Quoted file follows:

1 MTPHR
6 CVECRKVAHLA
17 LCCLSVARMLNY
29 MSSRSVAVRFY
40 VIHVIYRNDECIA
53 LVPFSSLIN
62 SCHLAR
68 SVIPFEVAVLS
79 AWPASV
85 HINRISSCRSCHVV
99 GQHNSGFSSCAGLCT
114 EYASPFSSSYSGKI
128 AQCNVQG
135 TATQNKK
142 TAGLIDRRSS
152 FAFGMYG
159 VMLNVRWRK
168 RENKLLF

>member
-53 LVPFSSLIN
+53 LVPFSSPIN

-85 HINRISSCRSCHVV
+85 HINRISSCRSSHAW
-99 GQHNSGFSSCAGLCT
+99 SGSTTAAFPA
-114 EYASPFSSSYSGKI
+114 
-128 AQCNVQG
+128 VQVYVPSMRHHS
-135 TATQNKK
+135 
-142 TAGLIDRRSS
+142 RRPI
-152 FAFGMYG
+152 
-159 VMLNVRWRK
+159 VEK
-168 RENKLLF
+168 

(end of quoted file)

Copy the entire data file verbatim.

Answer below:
1 MTPHR
6 CVECRKVAHLA
17 LCCLSVARMLNY
29 MSSRSVAVRFY
40 VIHVIYRNDECIA
53 LVPFSSLIN
62 SCHLAR
68 SVIPFEVAVLS
79 AWPASV
85 HINRISSCRSCHVV
99 GQHNSGFSSCAGLCT
114 EYASPFSSSYSGKI
128 AQCNVQG
135 TATQNKK
142 TAGLIDRRSS
152 FAFGMYG
159 VMLNVRWRK
168 RENKLLF

>member
-53 LVPFSSLIN
+53 LVPFSSPIN

-85 HINRISSCRSCHVV
+85 HINRISSCRSSHAW
-99 GQHNSGFSSCAGLCT
+99 SGSTTAAFPA
-114 EYASPFSSSYSGKI
+114 
-128 AQCNVQG
+128 VQVYVPSMRHHS
-135 TATQNKK
+135 
-142 TAGLIDRRSS
+142 RRPI
-152 FAFGMYG
+152 
-159 VMLNVRWRK
+159 VEK
-168 RENKLLF
+168 